A person does not have to be experiencing all these symptoms to be having a stroke. Any one symptom is enough to call 911 immediately. The faster treatment can be started, the better.”
Here’s a humorous and musical look at FAST.
Say Something, or Not?
Years ago, I was in a fast food restaurant with my kids. A lady and her elderly mother were at a nearby table. From their conversation I gathered they’d just been to the doctor. (Not that I would ever eavesdrop.) As they chatted, the older woman suddenly fell on the floor. It wasn’t a gradual fall, it was–one minute she was sitting–the next she wasn’t. She was obviously embarrassed. Her daughter helped her up and determined she was not hurt. I knew a sudden fall from a chair like that, is often a warning sign of an impending stroke. One side has sudden weakness, your balance is off and you tip to the weak side.
I dithered about whether to say something to them or mind my business. I reasoned, they’ve obviously just come from the doctor so I know they’re watching her. Then I leaned the other way, thinking, but I work on an acute stroke unit. I know the signs. I should tell her–but would she believe a young woman with a brood of kids in tow? I was in casual clothes. I didn’t look very authoritative.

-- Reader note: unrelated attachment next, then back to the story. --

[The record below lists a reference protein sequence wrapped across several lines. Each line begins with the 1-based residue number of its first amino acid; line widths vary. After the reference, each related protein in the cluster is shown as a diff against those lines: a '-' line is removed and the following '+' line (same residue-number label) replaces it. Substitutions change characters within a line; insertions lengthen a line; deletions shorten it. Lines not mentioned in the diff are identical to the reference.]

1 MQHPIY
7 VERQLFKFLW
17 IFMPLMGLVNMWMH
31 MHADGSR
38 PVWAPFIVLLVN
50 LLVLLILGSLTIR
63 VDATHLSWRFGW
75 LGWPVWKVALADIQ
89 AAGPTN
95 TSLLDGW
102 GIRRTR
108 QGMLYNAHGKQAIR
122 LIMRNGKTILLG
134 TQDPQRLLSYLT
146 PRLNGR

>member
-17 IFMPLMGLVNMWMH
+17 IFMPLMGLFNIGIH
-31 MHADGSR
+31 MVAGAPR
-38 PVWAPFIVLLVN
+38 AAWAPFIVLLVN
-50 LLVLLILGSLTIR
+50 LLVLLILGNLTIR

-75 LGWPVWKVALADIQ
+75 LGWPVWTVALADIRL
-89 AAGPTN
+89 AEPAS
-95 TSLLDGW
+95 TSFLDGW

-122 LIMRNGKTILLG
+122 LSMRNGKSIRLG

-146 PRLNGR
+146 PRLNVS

In the end, I didn’t say anything. A kid distraction occupied me and by the time I’d dealt with it, the ladies were gone. To this day I wonder if she was OK. I wasn’t a hero like the people in the video. 🙁
Stroke in Young Adults
Not only the elderly have strokes. There are different types of strokes. In those under 45, the cause is often a tear in a blood vessel in the neck (dissecting aneurysm). Different studies vary but stokes occurring in younger adults account for 10-15% of all strokes. The economic impact of a young person with a stroke is enormous. Think of a young mother unable to care for her children or work, or a young man unable to provide for his family for an extended period.
Below is a video showing of the evolution of a TIA. Unfortunately, the site doesn’t allow embedding. Hit the arrow on the right to show the evolution sequence.
Below is a video animation of a stroke. It’s silent, so there’s nothing wrong with your speakers.
I’d be remiss if I didn’t at least mention prevention, though I’m sure you’ve heard it. Control your weight and blood pressure. If you’re on blood pressure medication, TAKE IT! It drives me crazy when people say they’ve stopped taking their meds because, “I think it gives me headaches, it’s too expensive, I don’t have time to pick up the refills, or (fill in the blank).” I’ve seen the results of not taking your meds and there is no excuse you can give me that makes it worth it. (OK, I’ll step away from my soapbox.)
Keep your cholesterol in check. Don’t smoke or do drugs. Limit alcohol intake. Exercise regularly. Eat lots of fruits and vegetables, go easy on red meat, full-fat dairy and saturated fats. Dial back on the salt and sugar. You know the drill.
Take care of yourself and best wishes in your caregiving work. You do a good thing in taking care of your loved one.